In praise of Joel Dahmen, underground fantasy legend about to go mainstream
I liked Joel Dahmen before it was cool.
There’s no such thing as a golf hipster, but if there were, Joel Dahmen of 2019 would be my Velvet Underground circa 1965. For two years, I’ve been in the metaphorical front row at all his shows in every dirty, small venue on the PGA Tour, mouthing the words to even his unreleased tracks, and shouting his praises to the idiots at my private message board. “Joel Dahmen is going to be huge,” I’d say, but in my secret heart I hoped the day would never come and he’d remain our obscure hero forever.
This weekend at the Wells Fargo, Dahmen finished second to Max Homa—his best finish ever, just ahead of a slightly less resplendent T-2 at last year’s John Deere Classic. A lot of the people watching on TV probably didn’t know his name, or his age, or where he came from, but I did. Joel Dahmen is 31, he comes from Washington, he’s a cancer survivor who toiled in Canada for a few years before breaking through and earning a Web.com Tour card, and two good years later he was on the PGA Tour for the 2016-’17 season. He didn’t do much that year, but he squeaked through in the Web.com Tour Finals to regain his card for 2017-’18, and that’s when the underground, alternative genius of the artist known as Joel Dahmen truly began to flourish.
Of course, you wouldn’t really know this unless you were part of a giant fantasy league that serves to draw the obsessive attention of people like me, my teammate Jack and our 22 competitors to men like Dahmen. If you were a normie golf fan last year, you know Dahmen (if you knew him at all) as a middle-of-the-pack guy who finished 80th in the FedEx Cup standings, didn’t play in a single major, missed the cut in the two playoff events he made and called out a fellow competitor on tour as a cheater.
But if you were a cutting-edge fantasy maniac, you saw something else: You saw a guy who went undrafted among 120 of his peers, and then lit up the league in the most low-key way possible. You saw him go from late April until the end of July putting up nine top-25 finishes to go along with just two cuts, including a couple top-10s and that T-2 at the Deere. You saw the rest of the league look on my team with envy as Dahmen took a truly godawful collection of golfers on his back and elevated them almost singlehandedly to a third-place finish (in the end, we missed the podium by an excruciatingly small margin). You watched an indie hero lay out hit after hit of unbroken quality while the establishment wouldn’t give him the time of day.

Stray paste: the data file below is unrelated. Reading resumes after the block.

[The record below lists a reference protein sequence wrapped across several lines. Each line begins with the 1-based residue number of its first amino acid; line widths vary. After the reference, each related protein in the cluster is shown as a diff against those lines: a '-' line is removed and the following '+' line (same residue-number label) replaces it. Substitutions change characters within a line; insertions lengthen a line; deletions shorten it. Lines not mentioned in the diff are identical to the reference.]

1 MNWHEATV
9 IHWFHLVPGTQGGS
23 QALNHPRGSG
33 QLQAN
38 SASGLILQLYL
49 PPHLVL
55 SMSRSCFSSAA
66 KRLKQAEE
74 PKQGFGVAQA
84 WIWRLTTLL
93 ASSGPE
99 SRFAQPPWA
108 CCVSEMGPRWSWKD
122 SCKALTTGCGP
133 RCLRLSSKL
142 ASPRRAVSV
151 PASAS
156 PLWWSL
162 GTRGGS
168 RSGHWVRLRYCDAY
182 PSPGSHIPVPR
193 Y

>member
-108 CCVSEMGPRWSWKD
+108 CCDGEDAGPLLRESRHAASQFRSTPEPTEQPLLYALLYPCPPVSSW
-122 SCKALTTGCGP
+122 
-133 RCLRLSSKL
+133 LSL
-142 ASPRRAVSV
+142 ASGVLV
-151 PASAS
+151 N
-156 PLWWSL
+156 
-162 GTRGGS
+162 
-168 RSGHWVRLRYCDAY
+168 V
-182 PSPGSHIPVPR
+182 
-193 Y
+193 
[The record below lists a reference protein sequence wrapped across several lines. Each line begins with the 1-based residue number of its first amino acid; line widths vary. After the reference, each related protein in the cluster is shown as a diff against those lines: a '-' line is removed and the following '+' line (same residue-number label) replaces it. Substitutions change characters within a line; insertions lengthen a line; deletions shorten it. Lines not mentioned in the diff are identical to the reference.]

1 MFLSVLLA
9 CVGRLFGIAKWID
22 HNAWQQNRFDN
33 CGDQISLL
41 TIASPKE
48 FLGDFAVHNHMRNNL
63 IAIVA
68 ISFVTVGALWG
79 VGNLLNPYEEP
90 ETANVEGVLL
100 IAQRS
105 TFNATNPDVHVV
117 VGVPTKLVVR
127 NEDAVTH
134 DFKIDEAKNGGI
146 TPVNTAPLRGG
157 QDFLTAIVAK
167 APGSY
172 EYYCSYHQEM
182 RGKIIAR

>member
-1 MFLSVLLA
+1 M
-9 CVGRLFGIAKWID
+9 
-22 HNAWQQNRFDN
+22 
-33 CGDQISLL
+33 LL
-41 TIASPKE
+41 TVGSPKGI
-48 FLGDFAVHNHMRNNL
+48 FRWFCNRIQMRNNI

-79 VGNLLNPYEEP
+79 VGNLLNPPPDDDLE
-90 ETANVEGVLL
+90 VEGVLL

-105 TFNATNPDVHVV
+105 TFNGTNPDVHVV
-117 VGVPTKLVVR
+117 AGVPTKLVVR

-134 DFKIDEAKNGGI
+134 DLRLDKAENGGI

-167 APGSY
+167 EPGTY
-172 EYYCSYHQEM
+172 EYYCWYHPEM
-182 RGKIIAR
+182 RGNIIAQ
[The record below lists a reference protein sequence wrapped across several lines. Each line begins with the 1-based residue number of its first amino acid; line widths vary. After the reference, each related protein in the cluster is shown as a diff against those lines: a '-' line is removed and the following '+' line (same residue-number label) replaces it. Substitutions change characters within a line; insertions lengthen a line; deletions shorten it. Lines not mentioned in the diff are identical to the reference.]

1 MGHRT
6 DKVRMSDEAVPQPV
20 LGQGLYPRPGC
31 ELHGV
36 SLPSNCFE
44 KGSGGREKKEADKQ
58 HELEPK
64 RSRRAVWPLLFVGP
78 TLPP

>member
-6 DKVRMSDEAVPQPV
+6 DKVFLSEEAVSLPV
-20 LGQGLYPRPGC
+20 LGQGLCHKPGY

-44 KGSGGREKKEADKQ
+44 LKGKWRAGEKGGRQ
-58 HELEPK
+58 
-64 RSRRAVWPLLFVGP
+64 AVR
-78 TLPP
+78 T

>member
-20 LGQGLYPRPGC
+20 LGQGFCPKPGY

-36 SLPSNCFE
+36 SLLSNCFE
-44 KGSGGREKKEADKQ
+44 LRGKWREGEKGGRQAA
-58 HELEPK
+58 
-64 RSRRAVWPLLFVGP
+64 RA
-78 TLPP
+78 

And you also might have watched a guy who wore a bucket hat, sometimes had a mustache and tortured his caddie with one of those Carolina reaper chips. All classic lo-fi hits. And check out his ultra-realist, alt-country bona fides from this quote from last year’s Dell Technologies Championship:
“If I didn’t have cancer, I’d be a washed-up driving range pro telling people how good I used to be. I would be in my little town as an assistant pro. Everyone would love me. I’d do well in [PGA] section stuff and I’d drink too much. I’d be a woulda-coulda-shoulda guy. I’d be telling people for 50 years how good I was.”
A year later in our league, he was drafted—by me again, in the ninth round, with the 105th pick. And then, like an idiot, I dropped him to pick up Scott Brown for the Honda Classic. Dahmen was immediately snatched up by the worst team in the league, and I’ve had to watch like a scorned devotee as he recovered from four missed cuts to reel off the following finishes: T-12 at the Players, T-30 at the Valspar, T-12 in Puerto Rico, T-69 at the Valero, T-16 at the Heritage, and then a straight 2 in Charlotte.
Diamond Joel Dahmen is back, and “better than ever” doesn’t quite cut it. At 29th in the FedEx Cup standings, he can start thinking about making the Tour Championship. In a couple weeks, he’s going to play in his first major at the PGA. He just cracked the top 100 in the World Rankings. I don’t know if this is “selling out,” but he’s definitely holding serious meetings with the major record labels, and soon the quiet fantasy king that we all loved is going to be sprung on the wider world. The hidden gem will be polished and displayed, and we’ll just have to pray, when that happens, that he remembers his real fans.
So from someone who liked him back before he got big, let me offer you all some advice: If you play fantasy golf, draft him. Like the first two albums by The Shins, he’s incredibly consistent, with hardly a dud on the calendar. If you need to pick someone for a PGA Championship pool from the 50-100 category of the World Rankings, and you want someone who won’t shoot 85-85—MC, pick Dahmen. He’ll finish 13th, I guarantee it, even on Bethpage Black.
And one day, when he wins a PGA Tour event and everybody’s cheering and Amanda Balionis interviews him on CBS and his wife races out to hug him on the green, just know that I’ll be smirking at all the johnny-come-lately fans as I put on a giant pair of headphones, cue up video from his 23rd-place finish at the 2018 Quicken Loans and remember what it was like when he played the smoky clubs for free beer.
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